While the Low FODMAP Diet can have a huge impact on improving IBS symptoms for many people, some people may find they are having a poor response to the diet. This could be due to a variety of reasons. The Low FODMAP Diet is a complex dietary strategy to follow, which is why it is important to work with an experienced dietitian to help you understand the diet and find out your IBS triggers.
There are many things to consider when it comes to triggers of IBS symptoms, including triggers outside of FODMAPs. For IBS Awareness Month, we have investigated a series of what other management strategies can help improve IBS symptoms if the low FODMAP isn’t working.
Read on to discover other evidence-based strategies for IBS.
1. Gut-directed Hypnotherapy
Interestingly there is some great scientific research to support the use of gut-directed hypnotherapy for managing IBS. In fact, one study found that it was as effective as the Low FODMAP Diet for improving IBS symptoms including abdominal pain, bloating and bowel habits. The improvement in symptoms from gut hypnotherapy appears to last long-term (at least 6 months).⠀
So what is gut-directed hypnotherapy?⠀
As the name suggests, it involves hypnosis by a trained hypnotherapist to alter ones state of consciousness. The hypnotherapist suggests control of gut symptoms to the subconscious mind. The recipient is lead to envisage a positive symptom response. When having an IBS flare up, you can use the positive gut association as a tool to help. The exact mechanism of gut hypnotherapy is unclear, however it is understood to work through changes to the gut-brain axis (the communication pathway between the brain and the gut). Hypnotherapy has also been shown to help reduce feelings of stress, anxiety and depression.⠀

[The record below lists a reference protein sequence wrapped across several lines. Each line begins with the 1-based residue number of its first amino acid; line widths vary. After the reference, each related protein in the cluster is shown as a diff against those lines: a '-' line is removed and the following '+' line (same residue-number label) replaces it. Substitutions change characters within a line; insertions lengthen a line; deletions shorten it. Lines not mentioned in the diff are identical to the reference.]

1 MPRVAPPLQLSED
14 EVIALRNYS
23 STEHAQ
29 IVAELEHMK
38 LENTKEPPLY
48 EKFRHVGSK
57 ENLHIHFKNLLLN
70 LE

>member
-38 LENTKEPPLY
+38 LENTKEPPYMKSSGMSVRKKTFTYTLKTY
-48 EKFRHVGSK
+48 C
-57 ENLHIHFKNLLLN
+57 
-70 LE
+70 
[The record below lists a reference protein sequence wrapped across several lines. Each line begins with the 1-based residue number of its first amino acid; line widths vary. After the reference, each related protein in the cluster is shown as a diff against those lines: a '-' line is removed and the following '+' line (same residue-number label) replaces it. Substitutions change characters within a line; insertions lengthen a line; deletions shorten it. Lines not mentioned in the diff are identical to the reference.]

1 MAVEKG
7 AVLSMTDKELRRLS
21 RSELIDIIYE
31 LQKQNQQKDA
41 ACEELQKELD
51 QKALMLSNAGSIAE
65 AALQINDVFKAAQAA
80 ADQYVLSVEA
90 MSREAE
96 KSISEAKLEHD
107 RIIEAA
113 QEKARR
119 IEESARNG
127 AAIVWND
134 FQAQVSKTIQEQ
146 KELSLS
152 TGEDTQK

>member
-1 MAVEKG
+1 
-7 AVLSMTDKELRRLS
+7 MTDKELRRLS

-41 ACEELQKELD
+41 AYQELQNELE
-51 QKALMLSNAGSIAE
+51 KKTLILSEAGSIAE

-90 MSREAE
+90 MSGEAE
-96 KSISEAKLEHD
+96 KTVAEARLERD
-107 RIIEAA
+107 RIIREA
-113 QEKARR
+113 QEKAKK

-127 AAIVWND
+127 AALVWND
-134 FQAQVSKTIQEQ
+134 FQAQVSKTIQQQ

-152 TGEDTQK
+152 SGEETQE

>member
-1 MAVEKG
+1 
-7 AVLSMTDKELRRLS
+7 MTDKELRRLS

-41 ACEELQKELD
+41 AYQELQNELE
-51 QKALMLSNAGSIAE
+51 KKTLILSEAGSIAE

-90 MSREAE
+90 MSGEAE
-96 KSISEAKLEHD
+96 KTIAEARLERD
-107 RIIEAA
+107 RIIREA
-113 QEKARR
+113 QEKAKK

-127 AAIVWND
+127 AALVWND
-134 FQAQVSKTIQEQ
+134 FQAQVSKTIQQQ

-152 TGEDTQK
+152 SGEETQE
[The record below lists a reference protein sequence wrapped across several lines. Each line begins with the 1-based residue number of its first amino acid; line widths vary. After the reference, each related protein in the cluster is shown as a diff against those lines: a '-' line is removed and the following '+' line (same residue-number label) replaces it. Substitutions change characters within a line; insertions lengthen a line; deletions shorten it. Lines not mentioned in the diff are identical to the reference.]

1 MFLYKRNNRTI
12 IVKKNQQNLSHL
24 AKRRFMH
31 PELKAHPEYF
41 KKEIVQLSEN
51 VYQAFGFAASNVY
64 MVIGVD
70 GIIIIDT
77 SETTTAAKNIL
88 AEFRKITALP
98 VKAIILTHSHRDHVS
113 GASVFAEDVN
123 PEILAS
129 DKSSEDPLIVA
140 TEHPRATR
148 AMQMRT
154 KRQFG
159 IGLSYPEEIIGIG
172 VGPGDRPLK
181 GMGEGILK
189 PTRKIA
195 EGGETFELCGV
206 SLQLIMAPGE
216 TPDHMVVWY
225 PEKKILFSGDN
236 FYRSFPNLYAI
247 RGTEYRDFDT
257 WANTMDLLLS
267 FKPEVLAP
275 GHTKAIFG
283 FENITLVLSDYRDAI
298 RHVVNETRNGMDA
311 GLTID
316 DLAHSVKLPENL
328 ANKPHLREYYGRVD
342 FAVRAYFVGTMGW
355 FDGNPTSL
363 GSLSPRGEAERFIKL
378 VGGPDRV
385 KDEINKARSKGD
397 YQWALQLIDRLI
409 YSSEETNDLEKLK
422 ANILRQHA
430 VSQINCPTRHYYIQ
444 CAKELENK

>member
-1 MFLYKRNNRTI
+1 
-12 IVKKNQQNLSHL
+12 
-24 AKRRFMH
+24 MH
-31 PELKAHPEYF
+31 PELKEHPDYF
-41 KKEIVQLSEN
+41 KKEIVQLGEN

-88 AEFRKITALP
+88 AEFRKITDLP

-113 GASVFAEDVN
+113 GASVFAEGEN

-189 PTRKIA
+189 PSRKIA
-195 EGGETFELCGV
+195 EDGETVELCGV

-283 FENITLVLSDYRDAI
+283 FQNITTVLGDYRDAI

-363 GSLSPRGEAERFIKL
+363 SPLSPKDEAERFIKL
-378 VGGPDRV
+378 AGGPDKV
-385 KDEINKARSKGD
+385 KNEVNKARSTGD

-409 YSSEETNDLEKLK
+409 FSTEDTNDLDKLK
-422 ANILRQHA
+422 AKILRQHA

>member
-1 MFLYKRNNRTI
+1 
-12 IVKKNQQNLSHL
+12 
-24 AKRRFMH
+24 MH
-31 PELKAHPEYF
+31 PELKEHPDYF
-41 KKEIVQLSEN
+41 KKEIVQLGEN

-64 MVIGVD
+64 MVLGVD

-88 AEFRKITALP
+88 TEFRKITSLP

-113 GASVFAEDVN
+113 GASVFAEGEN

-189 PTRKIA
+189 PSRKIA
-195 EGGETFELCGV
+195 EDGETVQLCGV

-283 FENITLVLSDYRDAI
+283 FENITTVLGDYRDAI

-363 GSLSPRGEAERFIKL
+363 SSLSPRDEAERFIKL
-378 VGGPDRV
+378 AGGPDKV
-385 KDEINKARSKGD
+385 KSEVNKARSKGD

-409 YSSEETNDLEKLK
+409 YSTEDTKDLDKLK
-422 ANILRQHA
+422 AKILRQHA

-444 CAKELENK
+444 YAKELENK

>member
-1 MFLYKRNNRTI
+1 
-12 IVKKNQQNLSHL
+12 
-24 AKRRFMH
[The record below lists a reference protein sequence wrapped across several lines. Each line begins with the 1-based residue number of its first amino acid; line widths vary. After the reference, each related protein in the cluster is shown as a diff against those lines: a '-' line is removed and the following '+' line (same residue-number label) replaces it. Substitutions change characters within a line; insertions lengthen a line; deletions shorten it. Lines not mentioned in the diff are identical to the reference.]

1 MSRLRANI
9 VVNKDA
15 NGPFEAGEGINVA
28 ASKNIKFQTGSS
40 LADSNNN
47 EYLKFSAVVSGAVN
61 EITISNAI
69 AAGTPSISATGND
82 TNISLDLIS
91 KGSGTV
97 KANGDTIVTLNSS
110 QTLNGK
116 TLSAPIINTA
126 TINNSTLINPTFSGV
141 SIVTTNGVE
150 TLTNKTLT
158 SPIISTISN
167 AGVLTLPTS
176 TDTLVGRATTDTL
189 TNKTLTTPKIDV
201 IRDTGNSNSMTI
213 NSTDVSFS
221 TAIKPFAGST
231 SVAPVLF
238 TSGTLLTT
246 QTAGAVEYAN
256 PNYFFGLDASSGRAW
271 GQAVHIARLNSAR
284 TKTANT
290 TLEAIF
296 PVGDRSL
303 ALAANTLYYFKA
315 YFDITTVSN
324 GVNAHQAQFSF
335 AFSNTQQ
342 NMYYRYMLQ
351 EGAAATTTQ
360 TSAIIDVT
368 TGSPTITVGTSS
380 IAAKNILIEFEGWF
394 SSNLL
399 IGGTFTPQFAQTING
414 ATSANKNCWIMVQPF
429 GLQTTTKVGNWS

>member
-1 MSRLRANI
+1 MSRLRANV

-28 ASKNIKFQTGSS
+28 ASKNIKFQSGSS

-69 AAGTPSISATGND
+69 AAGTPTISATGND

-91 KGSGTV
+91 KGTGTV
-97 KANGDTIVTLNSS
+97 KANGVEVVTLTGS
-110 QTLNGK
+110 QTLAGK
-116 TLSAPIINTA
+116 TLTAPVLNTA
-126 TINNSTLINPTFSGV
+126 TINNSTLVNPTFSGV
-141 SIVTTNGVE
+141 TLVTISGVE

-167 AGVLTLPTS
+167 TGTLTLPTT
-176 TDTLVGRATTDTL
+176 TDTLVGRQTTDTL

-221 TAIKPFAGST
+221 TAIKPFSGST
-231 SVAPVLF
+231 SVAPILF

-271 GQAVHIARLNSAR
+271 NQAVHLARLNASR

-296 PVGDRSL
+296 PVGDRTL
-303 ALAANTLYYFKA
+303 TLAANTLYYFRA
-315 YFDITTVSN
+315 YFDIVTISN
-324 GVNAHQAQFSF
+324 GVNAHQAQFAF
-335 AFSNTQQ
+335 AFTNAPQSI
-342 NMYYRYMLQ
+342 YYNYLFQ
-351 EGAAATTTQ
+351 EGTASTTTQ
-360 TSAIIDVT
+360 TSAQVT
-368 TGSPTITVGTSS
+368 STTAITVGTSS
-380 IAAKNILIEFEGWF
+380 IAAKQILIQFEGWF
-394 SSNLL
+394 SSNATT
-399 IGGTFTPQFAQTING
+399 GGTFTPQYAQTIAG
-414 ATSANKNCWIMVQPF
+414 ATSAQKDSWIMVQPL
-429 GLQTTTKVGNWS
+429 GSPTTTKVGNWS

If haven’t had much relief from the strict Low FODMAP diet or are looking for alternative IBS management, why not try out gut-directed hypnotherapy?
2. Consider Fluids
While it might seem quite obvious that drinking enough water is good for our health, how many of us are really drinking enough? For people with IBS, the amounts and types of fluids consumed can make a huge difference on their symptoms.⠀
Water is a particularly important fluid for hydration and to prevent the effects of dehydration such as lethargy, low energy levels, headaches and electrolyte imbalances. For those with constipation-predominant IBS (IBS-C), having adequate fluid intake will help to keep gut motions regular. In diarrhoea-predominant IBS (IBS-D), it is important to drink extra water and potentially electrolytes as well, for preventing dehydration, which can occur with loose bowel motions.⠀